Many argue that this grading system is necessary in order for students to stay motivated and continue working. However, a study by the Aurora Institute argued that reassessments are a necessary part of the school-wide grading policy. 

Reassessment is a part of our real world. I find it ironic, then, that, as educators, we cringe at the thought of allowing reassessments in the classroom in an effort to ‘prepare kids for the real world!’” Rick Wormeli, a teacher at Sanborn Regional High School in Kingston, New Hampshire emphasized.  

Adding on, he said “True competence that stands the test of time comes with reiterative learning. We carry forward concepts and skills we encounter repeatedly, and we get better at retrieving them the more we experience them.”

Chamberlain states that as an academic enrichment teacher, she sees that “Once students are struggling, they sometimes mathematically can convince themselves that they can’t get an A or a B, and so they completely write it off. There’s no way I can convince them ‘you need to keep practicing this, even if you’re not going to pass the class, or get the grade that you want; you need to practice a skill, especially if it is something like math, oral language, or science’. So, if there’s a chance for them to redeem themselves, which I think a standards-based grading class does, then the argument is out the window; you can turn that F completely around and pass pretty nicely.”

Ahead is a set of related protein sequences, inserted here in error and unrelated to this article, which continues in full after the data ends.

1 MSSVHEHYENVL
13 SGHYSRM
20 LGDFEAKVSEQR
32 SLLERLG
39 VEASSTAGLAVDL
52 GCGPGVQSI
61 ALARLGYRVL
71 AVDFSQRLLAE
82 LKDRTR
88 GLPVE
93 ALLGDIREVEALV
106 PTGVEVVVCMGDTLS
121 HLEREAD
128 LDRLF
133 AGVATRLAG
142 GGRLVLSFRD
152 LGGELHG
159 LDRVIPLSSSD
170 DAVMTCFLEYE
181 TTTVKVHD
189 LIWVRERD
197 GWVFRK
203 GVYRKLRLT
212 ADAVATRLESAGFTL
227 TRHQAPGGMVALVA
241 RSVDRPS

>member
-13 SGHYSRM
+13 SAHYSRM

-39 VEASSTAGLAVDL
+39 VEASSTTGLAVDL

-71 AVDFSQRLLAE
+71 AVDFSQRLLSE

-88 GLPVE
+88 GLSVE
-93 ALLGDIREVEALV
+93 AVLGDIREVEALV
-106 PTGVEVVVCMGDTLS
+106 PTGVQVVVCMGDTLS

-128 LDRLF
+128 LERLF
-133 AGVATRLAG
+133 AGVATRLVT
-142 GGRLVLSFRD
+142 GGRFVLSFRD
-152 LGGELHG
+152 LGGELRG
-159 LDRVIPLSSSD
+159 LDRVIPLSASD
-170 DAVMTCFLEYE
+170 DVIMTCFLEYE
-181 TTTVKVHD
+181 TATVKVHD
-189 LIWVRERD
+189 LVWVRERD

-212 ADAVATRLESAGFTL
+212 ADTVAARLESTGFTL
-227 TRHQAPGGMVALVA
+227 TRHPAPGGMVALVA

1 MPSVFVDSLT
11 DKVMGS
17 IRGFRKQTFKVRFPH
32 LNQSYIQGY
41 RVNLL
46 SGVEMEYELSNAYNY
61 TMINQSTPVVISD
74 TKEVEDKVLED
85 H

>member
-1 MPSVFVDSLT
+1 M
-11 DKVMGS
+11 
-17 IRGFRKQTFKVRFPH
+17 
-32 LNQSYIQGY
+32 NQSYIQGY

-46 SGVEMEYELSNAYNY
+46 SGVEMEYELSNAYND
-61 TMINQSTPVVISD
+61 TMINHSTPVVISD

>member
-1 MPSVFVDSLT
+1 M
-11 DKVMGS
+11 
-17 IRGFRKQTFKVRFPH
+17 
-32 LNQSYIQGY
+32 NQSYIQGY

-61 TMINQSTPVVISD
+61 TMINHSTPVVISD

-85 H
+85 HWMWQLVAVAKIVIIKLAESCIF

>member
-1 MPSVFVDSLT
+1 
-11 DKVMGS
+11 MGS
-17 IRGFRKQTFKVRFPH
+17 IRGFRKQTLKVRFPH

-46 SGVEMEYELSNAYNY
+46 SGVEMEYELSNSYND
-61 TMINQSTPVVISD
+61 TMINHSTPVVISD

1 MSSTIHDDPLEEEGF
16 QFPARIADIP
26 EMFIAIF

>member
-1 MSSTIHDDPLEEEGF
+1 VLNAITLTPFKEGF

This standards-based grading system allows for kids to further master their goals as they are allowed to retake tests until they get the desired mastery they would like, and it also lets them continue having confidence in themselves and staying motivated in a class.

Maybe it is the pressure around grades that students put on themselves, deeming their grades to be the only way to measure their intelligence or be socially accepted at this school. Maybe many students find grades a way to keep themselves motivated or something to work towards. Maybe grades actually hinder a student’s education and prevent them from learning, as they are too scared of ‘failure’.

However, we must remember that school is just school, grades are just grades, and they aren’t a representation of who you are.

“Your own path is your own path and wherever you end up is wherever you end up, you will end up flying. Despite what you get on tests, how well you do, as long as you try your best, you’ll be fine, no matter what.” Roxas advised.

In the end, we come back to the question: what even is an A? Is it an accurate measure of a student’s understanding and knowledge of a topic, or is it a measure for how many nights a student has crammed to study for a test, only to forget the knowledge the day after?